If you’ve walked past Jordan Hall within the past several weeks, you might have noticed a poster advertising Boston Modern Orchestra Project and Odyssey Opera’s Nov. 19 concert performance of a new opera called “The Lord of Cries.” Its title gives away little, but the accompanying list of dramatis personae provides several hints, including characters named Seward, Lucy, Harker, and van Helsing.
“Ah, it’s ‘Dracula,’” you might think — but wait, the cast list also includes Autonoe, Agave, and Dionysus, names drastically more Hellenic than any that appear in the pages of Bram Stoker’s genre-defining gothic novel, and the Count himself is nowhere to be seen. What’s going on here?
Not your everyday English class “Dracula,” and not Francis Ford Coppola’s bodice-ripper cinematic adaptation either. In “The Lord of Cries,” composer John Corigliano and composer-librettist Mark Adamo consider the 125-year-old novel through a millennia-old lens, blending the narratives of “Dracula” and Euripides’s wild tragedy “The Bacchae” to construct what they intend to be an eternally relevant story.
“It’s about repression, and how dangerous it can be,” said countertenor Anthony Roth Costanzo, for whom the central role of Dionysus was crafted. “One line of the libretto comes back over and over with a musical theme: ‘Ask for what you want. Ask it in.’”
With a gay married couple as composer and librettist and the openly queer Costanzo portraying the title character — not to mention the abundant homoerotic subtext in “Dracula” — it’s easy to see what Costanzo called a “queer trajectory” in the opera. But that is not the opera’s lodestone, said Adamo. “It’s really about anything you’ve repressed … I like to think that it’s queerness that gave us the insight into this larger problem.”
“It’s written to be specific, but also to be general,” Corigliano added.
Corigliano and Adamo have been a couple since the mid-′90s and married since 2008, but “The Lord of Cries” is their first major project together. Adamo had never considered bridging “Dracula” and “The Bacchae” until a conversation several years ago with his friend William Hoffman, who wrote the libretto for Corigliano’s first and only other opera “The Ghosts of Versailles.” At the time, Adamo was struggling to create both music and libretto for an operatic adaptation of “Dracula” for another company, and he shared an idea: Imagine if the title character were a stand-in for “your animal nature,” he recalled in a phone interview.
Hoffman’s response to that was, “You’re writing ‘The Bacchae.’ You realize that, don’t you?’”
Adamo had not realized anything of the sort. Despite an adolescence spent enthralled by Greek theater, he wasn’t familiar with “The Bacchae.” But as soon as he read poet C.K. Williams’s translation of the play, he thought, “This is absolutely it,” he said.
In “The Bacchae,” the king of Thebes repeatedly refuses to pay tribute to the god Dionysus, who retaliates by appearing in the guise of an eerily beautiful young man and enticing the women of the city — including the king’s own mother — into his own bloodthirsty band. “You’ve got this repressed [male] leader in the city — London in the case of Stoker, Thebes in the case of Euripides — and the women are being persuaded and recruited, if you will, by this charismatic and androgynous disordering god from the east,” Adamo said excitedly.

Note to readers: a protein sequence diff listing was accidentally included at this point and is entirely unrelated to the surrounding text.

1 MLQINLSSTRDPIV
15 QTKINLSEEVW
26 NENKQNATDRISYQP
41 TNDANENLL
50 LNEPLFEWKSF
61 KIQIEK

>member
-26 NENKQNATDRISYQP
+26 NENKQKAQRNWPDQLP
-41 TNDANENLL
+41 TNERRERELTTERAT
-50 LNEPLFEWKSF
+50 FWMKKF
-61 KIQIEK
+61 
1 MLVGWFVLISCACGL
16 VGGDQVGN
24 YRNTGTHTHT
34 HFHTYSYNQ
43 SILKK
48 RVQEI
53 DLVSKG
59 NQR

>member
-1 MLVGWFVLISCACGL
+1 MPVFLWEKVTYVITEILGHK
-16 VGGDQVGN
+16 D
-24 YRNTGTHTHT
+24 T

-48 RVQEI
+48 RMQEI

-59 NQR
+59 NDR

“The idea is that Dionysus, as a Greek god, has to keep returning and telling the same story to teach people his lesson,” said Costanzo. That lesson: Obstinately denying one’s desires leads to ruin.
Adamo took the crossover idea to the other opera company, which declined. “They were expecting something much more conventional, and it went into the folder!” he said and laughed. Then, some years later, he and Corigliano were thinking of doing a project together, and he suggested they revive the dormant “Dracula,” with Corigliano taking over the music.
As soon as Corigliano saw Adamo’s outline for the project, he readily agreed, and Costanzo was an instant lock for the title role of Dionysus. “This is an opera written for his voice,” said Corigliano. “It goes up to a high G, but also below the treble clef, almost like a baritone. … It’s very good to write for someone because your imagination jumps at hearing that person singing inside your head. I’ve known his voice for a long time, and I love its androgynous quality.”
Corigliano defines himself chiefly as a symphonic composer, for whom “opera is a whole other world,” and “The Lord of Cries” has been more than 10 years in the making. To capture the feral hedonism represented by Dionysus, he turned to a few techniques he used to evoke the de-evolution of man in his score for the 1980 sci-fi/horror film “Altered States” such as slow glissandos, chords descending through subtle microtones, and creating “boiling clusters of music” by having several players alternate between two notes very quickly. He credited his husband’s “absolutely brilliant, surreal libretto” for sparking his creativity: “I was able to live in the world of the gods and travel down to man … it gave me the freedom I need to compose.”
BMOP and Odyssey Opera conductor Gil Rose expressed his admiration for Corigliano in a phone interview. “He doesn’t rest on his laurels, and he has a lot of laurels,” Rose said. “It’s not a formulaic piece. I think I called it an ass-kicker.”
The Boston performance is a one-night event, but afterward, cast and orchestra will decamp to Worcester’s Mechanics Hall for three days of recording, with the target of a July release on the label Pentatone. “I thought it might be nice to work for somebody else for a change,” said Rose, who also presides over the orchestra’s prolific in-house label BMOP/sound.
THE LORD OF CRIES
Presented by Boston Modern Orchestra Project and Odyssey Opera. At Jordan Hall, 7:30 p.m., Nov. 19. www.bmop.org
A.Z. Madonna can be reached at firstname.lastname@example.org. Follow her on Twitter @knitandlisten.